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DEA: Drug Take Back Day Huge Success Across Pacific Northwest

Residents of Oregon, Washington, Idaho, and Alaska turned in 35,058 pounds (17.5 tons) of prescription medications on October 28, 2017.

Posted: Nov 7, 2017 5:01 PM

PACIFIC NORTHWEST -- Residents of Oregon, Washington, Idaho, and Alaska turned in 35,058 pounds (17.5 tons) of prescription medications on October 28, 2017.

The following are the results broken down by state:
Oregon -- 56 collection sites which resulted in 10,210 pounds removed from circulation.

Washington -- 71 collection sites which resulted in 15,473 pounds (7.7 tons) removed from circulation.

Idaho -- 30 collection sites which resulted in 5,640 (2.8 tons) removed from circulation. This is a record collection for Idaho.

Alaska -- 18 collection sites which resulted in 3,735 pounds (1.9 tons) removed from circulation.

DEA Seattle Field Division Special Agent in Charge Keith Weis was extremely pleased with the collection results adding, "The fight is on and our communities have jumped into the ring with both feet in this effort to reduce prescription drug abuse."

The DEA said Americans nationwide did their part to reduce the opioid crisis by bringing the DEA and its more than 4,200 local and tribal law enforcement partners a record-setting 912,305 pounds--456 tons--of potentially dangerous expired, unused, and unwanted prescription drugs for disposal at more than 5,300 collection sites. That is almost six tons more than was collected at last spring's event. This brings the total amount of prescription drugs collected by DEA since the fall of 2010 to 9,015,668 pounds, or 4,508 tons.

Now in its 8th year, this event continues to remove ever-higher amounts of opioids and other medicines from the nation's homes, where they could be stolen and abused by family members and visitors, including children and teens. The DEA said this action comes just days after President Donald J. Trump announced the mobilization of his entire Administration to address drug addiction and opioid abuse by directing the declaration of a Nationwide Public Health Emergency to address the opioids crisis.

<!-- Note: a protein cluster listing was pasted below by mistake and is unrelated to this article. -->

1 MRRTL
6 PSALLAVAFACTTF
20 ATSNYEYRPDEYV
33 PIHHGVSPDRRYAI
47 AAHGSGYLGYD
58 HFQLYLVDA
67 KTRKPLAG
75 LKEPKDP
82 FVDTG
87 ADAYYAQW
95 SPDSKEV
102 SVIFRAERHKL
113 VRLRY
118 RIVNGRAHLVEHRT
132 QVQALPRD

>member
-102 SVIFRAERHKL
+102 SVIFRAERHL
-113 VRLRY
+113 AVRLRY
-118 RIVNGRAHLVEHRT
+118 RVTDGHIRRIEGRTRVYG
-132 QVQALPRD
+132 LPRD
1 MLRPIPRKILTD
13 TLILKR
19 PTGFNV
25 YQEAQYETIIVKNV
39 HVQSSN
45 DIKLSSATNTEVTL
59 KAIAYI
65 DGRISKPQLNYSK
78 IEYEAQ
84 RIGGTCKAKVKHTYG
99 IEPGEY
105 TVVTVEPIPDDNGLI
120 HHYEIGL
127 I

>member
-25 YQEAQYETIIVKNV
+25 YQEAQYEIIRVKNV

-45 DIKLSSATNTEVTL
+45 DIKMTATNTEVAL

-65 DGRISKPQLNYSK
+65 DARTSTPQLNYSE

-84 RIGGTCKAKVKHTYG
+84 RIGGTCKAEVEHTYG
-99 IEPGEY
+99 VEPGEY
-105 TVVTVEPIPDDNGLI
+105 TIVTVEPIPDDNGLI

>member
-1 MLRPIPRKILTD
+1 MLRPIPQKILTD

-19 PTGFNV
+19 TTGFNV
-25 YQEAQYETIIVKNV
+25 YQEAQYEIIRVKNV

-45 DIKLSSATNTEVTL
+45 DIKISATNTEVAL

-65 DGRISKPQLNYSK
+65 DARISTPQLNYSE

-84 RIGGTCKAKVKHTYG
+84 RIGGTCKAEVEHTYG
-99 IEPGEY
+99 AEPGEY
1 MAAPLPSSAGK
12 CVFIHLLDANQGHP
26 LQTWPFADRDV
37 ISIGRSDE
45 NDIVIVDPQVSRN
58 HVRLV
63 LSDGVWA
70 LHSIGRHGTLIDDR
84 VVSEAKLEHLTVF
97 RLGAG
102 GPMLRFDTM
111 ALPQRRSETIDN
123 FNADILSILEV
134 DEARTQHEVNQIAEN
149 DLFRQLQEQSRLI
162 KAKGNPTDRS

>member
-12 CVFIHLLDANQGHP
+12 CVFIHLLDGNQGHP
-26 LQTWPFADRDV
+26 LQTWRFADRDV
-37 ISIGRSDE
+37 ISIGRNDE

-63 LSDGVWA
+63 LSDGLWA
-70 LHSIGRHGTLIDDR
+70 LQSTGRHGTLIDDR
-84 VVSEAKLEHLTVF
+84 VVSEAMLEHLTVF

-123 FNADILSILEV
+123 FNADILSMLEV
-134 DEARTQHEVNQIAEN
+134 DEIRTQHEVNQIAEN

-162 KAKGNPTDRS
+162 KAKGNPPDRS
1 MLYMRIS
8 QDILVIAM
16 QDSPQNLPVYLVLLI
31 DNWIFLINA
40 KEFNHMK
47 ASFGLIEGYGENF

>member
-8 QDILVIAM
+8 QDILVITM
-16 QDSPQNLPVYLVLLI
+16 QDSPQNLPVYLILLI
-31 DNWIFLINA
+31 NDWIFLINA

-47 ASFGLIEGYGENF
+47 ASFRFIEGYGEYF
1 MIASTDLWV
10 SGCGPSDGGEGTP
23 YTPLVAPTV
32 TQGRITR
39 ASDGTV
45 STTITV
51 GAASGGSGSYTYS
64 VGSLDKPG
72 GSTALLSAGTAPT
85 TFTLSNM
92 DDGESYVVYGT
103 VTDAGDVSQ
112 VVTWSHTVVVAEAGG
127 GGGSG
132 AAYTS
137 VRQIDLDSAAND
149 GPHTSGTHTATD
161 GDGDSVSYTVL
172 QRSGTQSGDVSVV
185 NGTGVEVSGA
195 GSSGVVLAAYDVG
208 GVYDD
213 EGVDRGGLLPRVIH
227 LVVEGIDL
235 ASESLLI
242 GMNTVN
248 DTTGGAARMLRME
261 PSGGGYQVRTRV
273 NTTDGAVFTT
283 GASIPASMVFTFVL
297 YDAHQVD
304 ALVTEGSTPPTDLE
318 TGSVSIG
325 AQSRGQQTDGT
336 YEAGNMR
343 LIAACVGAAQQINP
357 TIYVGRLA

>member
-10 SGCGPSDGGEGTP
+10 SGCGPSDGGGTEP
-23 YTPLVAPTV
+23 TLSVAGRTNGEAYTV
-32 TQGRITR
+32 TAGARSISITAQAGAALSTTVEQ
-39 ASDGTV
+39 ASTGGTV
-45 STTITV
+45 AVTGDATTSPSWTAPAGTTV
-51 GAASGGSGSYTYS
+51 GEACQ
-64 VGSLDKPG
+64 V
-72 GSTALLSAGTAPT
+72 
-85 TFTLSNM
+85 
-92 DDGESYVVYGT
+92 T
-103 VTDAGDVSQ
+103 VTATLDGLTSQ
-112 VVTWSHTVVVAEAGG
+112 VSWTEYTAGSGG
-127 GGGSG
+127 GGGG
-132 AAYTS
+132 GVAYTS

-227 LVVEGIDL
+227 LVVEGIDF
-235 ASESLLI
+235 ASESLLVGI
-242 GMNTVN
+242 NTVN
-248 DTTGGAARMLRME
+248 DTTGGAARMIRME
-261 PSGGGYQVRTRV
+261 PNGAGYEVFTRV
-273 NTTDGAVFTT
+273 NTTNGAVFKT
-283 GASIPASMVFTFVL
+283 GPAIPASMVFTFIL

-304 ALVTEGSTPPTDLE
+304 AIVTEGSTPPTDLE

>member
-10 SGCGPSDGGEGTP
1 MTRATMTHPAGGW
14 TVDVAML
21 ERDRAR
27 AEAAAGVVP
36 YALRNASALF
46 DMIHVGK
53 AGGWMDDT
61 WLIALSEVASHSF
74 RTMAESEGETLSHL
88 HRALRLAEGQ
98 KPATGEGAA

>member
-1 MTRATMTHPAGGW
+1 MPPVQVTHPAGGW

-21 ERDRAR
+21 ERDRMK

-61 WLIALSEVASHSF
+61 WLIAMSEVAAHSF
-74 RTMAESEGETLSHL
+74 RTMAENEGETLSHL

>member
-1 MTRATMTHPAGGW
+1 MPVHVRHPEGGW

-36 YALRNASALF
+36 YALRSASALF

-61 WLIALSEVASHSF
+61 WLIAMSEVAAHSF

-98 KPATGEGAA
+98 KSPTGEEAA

This year, DEA worked with its tribal law enforcement partners to set up 115 collection sites on tribal lands. Opioid addiction impacts Native American communities just as it does all parts of American society. By partnering with FBI, BIA, and tribal law enforcement, the DEA was able to greatly expand tribal participation in the Take Back program.

The DEA said this initiative addresses a vital public safety and public health issue. Medicines that languish in home cabinets are highly susceptible to diversion, misuse and abuse. Rates of prescription drug abuse in the U.S. are alarmingly high, as are the number of accidental poisonings and overdoses due to these drugs. Studies show that a majority of abused prescription drugs are obtained from family and friends, including from the home medicine cabinet. DEA launched its prescription drug take back program when both the Environmental Protection Agency and the Food and Drug Administration advised the public that their usual methods for disposing of unused medicines--flushing them down the toilet or throwing them in the trash--posed potential safety and health hazards.

The DEA said helping people to dispose of potentially harmful prescription drugs is just one way DEA is working to reduce the addiction and overdose deaths plaguing this country due to opioid medications.

The next Drug Take Back Day is April 28, 2018.
There are drug take back bins in many locations available 24/7. For a list of a bin near you, go here.

Oregon Coronavirus Cases

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Cases: 387485

Reported Deaths: 5116
CountyCasesDeaths
Multnomah59768836
Washington41571393
Marion39592504
Clackamas32426376
Lane29856354
Jackson24672350
Deschutes23182185
Umatilla15087180
Linn14488178
Douglas13236286
Josephine10057240
Yamhill9665142
Klamath8979145
Polk813698
Benton605137
Malheur591586
Coos5573106
Columbia423855
Jefferson416865
Lincoln357252
Union336854
Crook330156
Wasco314846
Clatsop258335
Baker217531
Tillamook214345
Hood River211337
Morrow197025
Curry190136
Harney119332
Grant108314
Lake104016
Wallowa74713
Sherman1903
Gilliam1844
Wheeler1141
Unassigned00

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Cases: 5061240

Reported Deaths: 74159
CountyCasesDeaths
Los Angeles152548627128
San Diego4047084319
Riverside3849455306
San Bernardino3718825944
Orange3329505675
Sacramento1674002423
Kern1565171781
Fresno1558992246
Santa Clara1511691922
Alameda1246581504
San Joaquin1070001833
Ventura1036461188
Contra Costa1032921045
Stanislaus912991413
Tulare856141082
San Francisco56614669
San Mateo56058629
Monterey52340625
Solano47422356
Santa Barbara47035548
Merced44807664
Sonoma42912412
Placer41881468
Imperial38128769
Kings35038358
San Luis Obispo31294358
Madera26005311
Shasta25917440
Butte25295309
Santa Cruz22028222
Yolo21451257
Marin18342248
El Dorado18166161
Sutter14494181
Napa13372104
Yuba1070088
Tehama10230129
Humboldt10043117
Nevada9914103
Mendocino848894
Lassen792355
San Benito775977
Tuolumne767790
Lake6990110
Amador573766
Siskiyou470954
Glenn455136
Calaveras435685
Del Norte371242
Colusa323519
Inyo254345
Plumas19127
Mono18294
Mariposa156718
Trinity98817
Modoc7475
Unassigned2430
Sierra2170
Alpine1060
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